Histoire du Roi Gonzalve et des douze princesses (The Story of King Gonzalve and the Twelve Princesses) is the ultimate transgressive incest fantasy, and it seems significant that both author and illustrator produced their contributions early in their creative careers.

The plot revolves around a king with incestuous desires towards his twelve daughters, each with a name based on the Latin ordinal numbers (Prima, Secunda … ). When Gonzalve hears from the Royal Confessor that the princesses live in constant sinful thoughts, he gives his wife permission to take a pilgrimage, the better to put into practice his criminal intentions. He then summons his daughters, one a night, in order to defile them, only to be surprised by the level of experience they already possess, having been under the tutelage of Lady Chloris, one of the most libertine women in the court. King Gonzalve, the great debaucher, ends up being catechised by his daughters he so much wanted to pollute.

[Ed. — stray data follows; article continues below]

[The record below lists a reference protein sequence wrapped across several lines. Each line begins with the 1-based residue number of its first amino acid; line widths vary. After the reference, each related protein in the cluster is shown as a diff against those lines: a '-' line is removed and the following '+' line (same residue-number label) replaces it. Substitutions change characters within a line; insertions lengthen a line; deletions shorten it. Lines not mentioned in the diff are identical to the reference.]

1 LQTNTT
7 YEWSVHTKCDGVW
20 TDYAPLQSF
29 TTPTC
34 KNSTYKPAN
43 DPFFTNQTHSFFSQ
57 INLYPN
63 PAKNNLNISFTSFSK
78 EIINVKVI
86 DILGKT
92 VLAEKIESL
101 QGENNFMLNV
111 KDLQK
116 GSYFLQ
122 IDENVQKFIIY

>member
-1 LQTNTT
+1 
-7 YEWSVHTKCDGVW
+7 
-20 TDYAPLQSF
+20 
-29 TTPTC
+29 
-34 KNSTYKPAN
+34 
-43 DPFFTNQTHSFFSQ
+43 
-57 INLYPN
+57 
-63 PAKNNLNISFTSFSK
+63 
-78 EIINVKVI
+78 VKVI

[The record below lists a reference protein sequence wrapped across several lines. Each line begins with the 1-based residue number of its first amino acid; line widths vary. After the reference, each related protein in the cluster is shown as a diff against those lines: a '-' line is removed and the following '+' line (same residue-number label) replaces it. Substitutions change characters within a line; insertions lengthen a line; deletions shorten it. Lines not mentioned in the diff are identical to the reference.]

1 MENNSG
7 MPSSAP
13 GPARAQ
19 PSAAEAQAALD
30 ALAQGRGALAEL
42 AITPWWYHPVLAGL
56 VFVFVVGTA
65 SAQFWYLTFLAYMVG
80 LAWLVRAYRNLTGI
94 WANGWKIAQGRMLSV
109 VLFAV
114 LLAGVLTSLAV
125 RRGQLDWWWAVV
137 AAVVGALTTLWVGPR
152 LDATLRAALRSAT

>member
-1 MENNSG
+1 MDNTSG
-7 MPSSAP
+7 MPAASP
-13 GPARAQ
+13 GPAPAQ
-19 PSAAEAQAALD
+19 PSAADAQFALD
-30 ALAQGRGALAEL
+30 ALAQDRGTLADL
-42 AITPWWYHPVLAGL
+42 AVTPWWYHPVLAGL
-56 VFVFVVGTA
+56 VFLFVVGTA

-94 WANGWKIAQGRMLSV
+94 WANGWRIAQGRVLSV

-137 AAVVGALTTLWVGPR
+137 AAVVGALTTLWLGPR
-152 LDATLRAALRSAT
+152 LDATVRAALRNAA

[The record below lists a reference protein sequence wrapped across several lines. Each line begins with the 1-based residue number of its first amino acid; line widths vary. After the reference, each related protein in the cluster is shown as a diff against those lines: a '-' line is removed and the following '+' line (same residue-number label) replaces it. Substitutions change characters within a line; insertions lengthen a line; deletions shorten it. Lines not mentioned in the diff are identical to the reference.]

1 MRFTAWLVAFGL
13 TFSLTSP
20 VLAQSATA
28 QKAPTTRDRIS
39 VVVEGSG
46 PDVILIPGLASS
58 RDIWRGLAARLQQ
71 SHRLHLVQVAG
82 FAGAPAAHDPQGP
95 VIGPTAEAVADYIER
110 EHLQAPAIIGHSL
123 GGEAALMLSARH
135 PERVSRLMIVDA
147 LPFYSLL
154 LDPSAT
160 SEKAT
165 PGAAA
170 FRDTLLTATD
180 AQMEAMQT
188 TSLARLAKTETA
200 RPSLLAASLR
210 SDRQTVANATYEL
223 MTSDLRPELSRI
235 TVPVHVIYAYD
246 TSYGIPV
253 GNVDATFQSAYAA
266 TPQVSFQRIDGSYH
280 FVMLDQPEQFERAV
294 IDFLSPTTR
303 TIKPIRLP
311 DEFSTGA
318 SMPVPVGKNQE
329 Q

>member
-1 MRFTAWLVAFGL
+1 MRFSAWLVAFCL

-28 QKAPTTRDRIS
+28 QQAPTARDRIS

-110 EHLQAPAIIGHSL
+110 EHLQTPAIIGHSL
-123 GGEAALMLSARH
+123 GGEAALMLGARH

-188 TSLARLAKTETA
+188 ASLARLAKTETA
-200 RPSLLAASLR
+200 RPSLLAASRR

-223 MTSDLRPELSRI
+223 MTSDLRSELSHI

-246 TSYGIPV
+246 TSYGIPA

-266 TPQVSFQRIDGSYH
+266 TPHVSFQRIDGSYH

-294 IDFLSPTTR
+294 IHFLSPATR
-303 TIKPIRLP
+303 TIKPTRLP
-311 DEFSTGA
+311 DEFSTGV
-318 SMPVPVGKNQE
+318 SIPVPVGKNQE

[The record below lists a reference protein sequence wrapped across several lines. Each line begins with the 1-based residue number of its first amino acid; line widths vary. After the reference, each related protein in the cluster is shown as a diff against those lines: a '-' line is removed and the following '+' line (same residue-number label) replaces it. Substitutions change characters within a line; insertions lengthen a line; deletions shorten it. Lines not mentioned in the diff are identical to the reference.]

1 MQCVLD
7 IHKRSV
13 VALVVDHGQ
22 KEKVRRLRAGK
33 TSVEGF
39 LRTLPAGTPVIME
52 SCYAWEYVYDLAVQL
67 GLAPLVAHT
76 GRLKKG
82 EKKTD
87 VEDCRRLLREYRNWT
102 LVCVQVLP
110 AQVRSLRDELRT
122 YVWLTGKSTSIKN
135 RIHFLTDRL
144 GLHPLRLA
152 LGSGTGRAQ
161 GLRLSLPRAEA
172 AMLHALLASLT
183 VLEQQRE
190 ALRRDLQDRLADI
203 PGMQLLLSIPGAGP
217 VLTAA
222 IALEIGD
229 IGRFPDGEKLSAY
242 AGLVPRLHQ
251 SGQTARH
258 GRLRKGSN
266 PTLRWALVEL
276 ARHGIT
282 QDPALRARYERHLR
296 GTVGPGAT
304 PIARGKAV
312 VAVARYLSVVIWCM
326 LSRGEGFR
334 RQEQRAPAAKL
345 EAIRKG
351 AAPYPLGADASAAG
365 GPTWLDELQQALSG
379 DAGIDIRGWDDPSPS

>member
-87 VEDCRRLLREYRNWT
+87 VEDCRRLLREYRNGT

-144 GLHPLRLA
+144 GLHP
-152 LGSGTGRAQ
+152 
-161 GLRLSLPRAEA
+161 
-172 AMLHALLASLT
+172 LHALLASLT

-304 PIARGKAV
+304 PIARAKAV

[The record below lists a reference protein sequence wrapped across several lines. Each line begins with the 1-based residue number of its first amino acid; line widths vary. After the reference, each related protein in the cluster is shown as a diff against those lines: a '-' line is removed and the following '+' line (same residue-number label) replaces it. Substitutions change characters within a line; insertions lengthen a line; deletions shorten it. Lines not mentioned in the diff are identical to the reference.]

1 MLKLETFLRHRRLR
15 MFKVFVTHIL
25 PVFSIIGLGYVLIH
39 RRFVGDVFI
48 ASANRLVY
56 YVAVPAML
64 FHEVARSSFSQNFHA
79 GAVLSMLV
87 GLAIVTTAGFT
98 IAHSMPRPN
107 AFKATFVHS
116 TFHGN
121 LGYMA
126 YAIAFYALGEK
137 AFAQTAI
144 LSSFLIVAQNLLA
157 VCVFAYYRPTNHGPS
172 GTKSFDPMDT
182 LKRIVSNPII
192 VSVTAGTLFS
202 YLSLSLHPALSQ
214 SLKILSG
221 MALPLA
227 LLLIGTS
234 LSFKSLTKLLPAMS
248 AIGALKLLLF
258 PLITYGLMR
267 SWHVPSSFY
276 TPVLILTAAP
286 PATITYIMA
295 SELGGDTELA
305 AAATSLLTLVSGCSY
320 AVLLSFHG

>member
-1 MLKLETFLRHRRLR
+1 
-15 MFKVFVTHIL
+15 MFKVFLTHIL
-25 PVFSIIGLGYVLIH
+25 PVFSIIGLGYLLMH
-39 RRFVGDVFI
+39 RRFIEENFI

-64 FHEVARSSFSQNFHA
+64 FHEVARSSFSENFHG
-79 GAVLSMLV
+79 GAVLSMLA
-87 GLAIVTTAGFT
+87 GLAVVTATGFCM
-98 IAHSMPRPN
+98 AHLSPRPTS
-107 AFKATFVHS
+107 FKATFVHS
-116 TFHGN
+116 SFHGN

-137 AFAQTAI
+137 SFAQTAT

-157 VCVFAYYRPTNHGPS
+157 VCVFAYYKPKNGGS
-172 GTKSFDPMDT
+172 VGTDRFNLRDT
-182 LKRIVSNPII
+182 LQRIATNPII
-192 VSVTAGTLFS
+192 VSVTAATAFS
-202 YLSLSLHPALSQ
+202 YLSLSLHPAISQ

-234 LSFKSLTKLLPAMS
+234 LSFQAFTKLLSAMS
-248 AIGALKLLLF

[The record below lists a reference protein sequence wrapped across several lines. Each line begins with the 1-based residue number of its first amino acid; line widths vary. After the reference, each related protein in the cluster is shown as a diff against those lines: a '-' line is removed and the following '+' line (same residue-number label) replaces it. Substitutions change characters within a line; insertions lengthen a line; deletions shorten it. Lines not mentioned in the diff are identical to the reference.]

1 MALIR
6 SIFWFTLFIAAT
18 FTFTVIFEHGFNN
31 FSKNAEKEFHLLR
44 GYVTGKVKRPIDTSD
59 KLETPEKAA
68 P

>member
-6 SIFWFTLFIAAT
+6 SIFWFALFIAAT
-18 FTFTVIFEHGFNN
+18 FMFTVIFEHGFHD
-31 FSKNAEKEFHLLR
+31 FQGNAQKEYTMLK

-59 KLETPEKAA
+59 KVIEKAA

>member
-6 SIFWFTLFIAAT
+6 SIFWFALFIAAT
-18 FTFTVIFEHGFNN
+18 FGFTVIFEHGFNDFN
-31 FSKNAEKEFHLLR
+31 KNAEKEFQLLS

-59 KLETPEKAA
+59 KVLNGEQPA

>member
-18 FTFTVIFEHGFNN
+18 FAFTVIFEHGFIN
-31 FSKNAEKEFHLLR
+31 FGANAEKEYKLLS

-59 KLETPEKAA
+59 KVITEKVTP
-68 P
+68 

Pierre Louÿs, c.1900

The unfinished manuscript of Roi Gonzalve was among the manuscripts sold by Pierre Louÿs’ widow to the bookseller Edmond Bernard, and later resold to private collectors and clandestine publishers. It was first published anonymously ‘in Madrid’ (though actually Paris) in 1927, ‘aux dépens d’un dilettante’ (‘at the expense of a dilettante’). Its origins, however, date from a period around 1900, when Les aventures du Roi Pausole was published; it would appear that Roi Gonzalve is Louÿs’ much riskier and ‘forbidden’ version of the more acceptable Roi Pausole.

Despite being left unfinished as were so many of Louÿs’ manuscripts, the style of the work shows an aesthetic refinement marked by a lightness and fluidity of the narrative. The story is full of realistic dialogue, and asks the reader many important questions about the nature and boundaries of desire. ‘What distance is there between vice and virtue?’ he asks. ‘The same as between the cunt and the ass – just one little finger.’

The six Bécat illustrations to Roi Gonzalve are, after the Huit images, the most explicit that he created. As his reputation and demand for his work increased, he tended to settle for safer depictions of the life erotic.

The Bécat-illustrated Roi Gonzalve was produced in a limited numbered edition, housed in a slipcase, of 171 copies.

We are very grateful to Talisman Fine Art (www.talismanfineart.com)  for these illustrations.